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Healing a Wounded Democracy

Voting access, protecting political rights, and an honest census are among panelists' calls to action.


As the one-year anniversary of the COVID-19 pandemic comes and goes, the exposed inequities prevalent in our country remain ever present, and the systems of structural racism continue to rage on.

In a co-hosted panel conversation March 11 by the Boston College Black Law Students Association and the Good Governance Project and in partnership with the Clough Center for the Study of Constitutional Democracy, panelists discussed the intersection of racial justice and democracy and how an improved democracy is a conduit for racial justice.

The panel featured Rahsaan Hall, director of the Racial Justice Program for the American Civil Liberties Union of Massachusetts; Melissa Nobles (above), dean of the MIT school of humanities, arts and social sciences and professor of political science; and Massachusetts Secretary of State William Galvin. It featured introductory remarks by BC Law Dean Vincent Rougeau.

Hall said that the ACLU is engaged in several important issues related to ensuring access to democracy for groups that have historically been marginalized or underrepresented in the halls of government. The group is pushing for increased voting access through ballot drop boxes and automatic voter registration.

“Even though Massachusetts is deemed or viewed as a progressive or liberal bastion, there are still opportunities to improve and do much better,” Hall said of democracy reform. “And one of the ways that we do that is increasing access to the ballot and to the system, making sure that there is good representation and that everyone who is eligible to vote is able to be registered and vote. Particularly those in the most disenfranchised, underrepresented and marginalized communities.”

Professor Nobles spoke of how by looking at the history of the United States, one can get a sense of our democracy’s progression over time—and how activism has been the catalyst for change.

“Another way of thinking about the civil rights movement is as a democratization movement,” Nobles said. “It was about substantiating a basic political right of what we think democracy is, which is the right to vote, and what voting entails. I can’t imagine being a fully participating member of a political community without the right to vote.”

Secretary Galvin spoke to the efforts being made in Massachusetts and across the country to increase access to voting and ensure honest election administration. He suggested federal election funds be withheld from states that curtail what he called a “pointed effort” to curtail the rights of their citizens to vote. Galvin added that the election experience in 2020 was very successful, even as the state introduced a number of provisions for the first time because of the pandemic.

“Not only do we have a record participation in all three state elections that we ran last year, the presidential primary, the state primary, and general election. We also had no issues regarding the accuracy and the honesty of the count, no issues whatsoever,” Galvin said.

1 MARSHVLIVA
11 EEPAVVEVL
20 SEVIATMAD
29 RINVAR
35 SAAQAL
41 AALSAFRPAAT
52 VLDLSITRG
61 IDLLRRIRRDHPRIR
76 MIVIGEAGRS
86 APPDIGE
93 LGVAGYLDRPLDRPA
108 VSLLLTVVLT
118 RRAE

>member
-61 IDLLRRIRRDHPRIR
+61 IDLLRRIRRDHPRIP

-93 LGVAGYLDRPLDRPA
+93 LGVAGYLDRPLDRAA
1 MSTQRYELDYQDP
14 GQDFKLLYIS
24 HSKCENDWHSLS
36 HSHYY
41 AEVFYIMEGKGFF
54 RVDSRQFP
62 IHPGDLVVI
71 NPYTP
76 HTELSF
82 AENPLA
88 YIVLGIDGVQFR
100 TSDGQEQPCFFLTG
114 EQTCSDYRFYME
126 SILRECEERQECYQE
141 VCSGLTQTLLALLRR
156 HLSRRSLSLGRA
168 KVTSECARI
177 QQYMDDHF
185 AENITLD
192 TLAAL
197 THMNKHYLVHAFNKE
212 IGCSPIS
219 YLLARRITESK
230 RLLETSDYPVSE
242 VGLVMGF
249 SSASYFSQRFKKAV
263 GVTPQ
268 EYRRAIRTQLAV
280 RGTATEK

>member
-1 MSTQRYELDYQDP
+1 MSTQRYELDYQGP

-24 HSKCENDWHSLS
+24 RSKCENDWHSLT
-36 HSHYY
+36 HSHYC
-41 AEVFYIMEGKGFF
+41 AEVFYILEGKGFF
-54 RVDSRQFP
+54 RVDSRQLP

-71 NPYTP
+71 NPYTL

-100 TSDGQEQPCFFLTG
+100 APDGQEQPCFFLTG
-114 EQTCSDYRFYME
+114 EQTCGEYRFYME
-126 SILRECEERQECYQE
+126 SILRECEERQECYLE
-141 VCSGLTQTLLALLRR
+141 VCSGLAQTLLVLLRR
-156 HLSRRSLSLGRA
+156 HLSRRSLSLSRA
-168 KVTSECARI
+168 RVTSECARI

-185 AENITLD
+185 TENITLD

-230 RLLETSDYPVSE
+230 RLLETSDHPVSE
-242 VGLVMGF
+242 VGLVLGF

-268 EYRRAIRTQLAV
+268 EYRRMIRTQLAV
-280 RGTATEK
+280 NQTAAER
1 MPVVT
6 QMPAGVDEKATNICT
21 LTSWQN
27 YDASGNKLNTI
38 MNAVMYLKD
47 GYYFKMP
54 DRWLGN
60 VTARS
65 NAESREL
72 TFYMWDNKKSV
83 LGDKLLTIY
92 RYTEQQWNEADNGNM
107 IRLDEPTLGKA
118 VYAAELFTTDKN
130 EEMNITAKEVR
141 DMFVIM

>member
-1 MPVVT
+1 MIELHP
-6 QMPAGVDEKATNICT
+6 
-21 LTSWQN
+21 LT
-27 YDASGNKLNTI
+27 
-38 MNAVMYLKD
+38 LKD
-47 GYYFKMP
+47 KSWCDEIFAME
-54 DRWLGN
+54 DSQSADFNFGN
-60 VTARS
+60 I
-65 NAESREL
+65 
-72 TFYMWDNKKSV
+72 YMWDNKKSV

The speakers also discussed the critically important work of the national census, which factors into redistricting and the distribution of funds to communities. Galvin said he is concerned and alarmed with how the census was taken nationally, despite the time, effort, and resources spent on census collection in Massachusetts. He explained that the state was up against efforts to politicize the census by the Trump administration and significant cuts to door-to-door count, which disadvantaged communities of color.

Galvin said the state is working on a process to make sure the figures collected by the census accurately reflect the population of the state.

Hall said that redistricting is a key to increasing access and opportunity in communities of color so that candidates can be elected that reflect the will of the population.

“If you live within the boundaries of a political community, all members should have, as a philosophical matter, an ability to influence and have some stake in it,” Nobles said. “At least some part of what democracy requires means taking all into account and having their preferences in some way registered. You have to have some idea of what a democracy is, and have the mechanisms align accordingly.”

The panel was part one of the Good Governance’s spring series, with the next event on Privacy and Democracy on March 24. The third event, Faith and Democracy, is on April 13.

The Good Governance Project is also launching a digital platform this month in order to track the group’s legislative priorities: election day registration, early voting and vote-by-mail, and publicly financed campaigns. The platform will map and grade legislators’ votes and co-sponsorships related to the group’s priorities.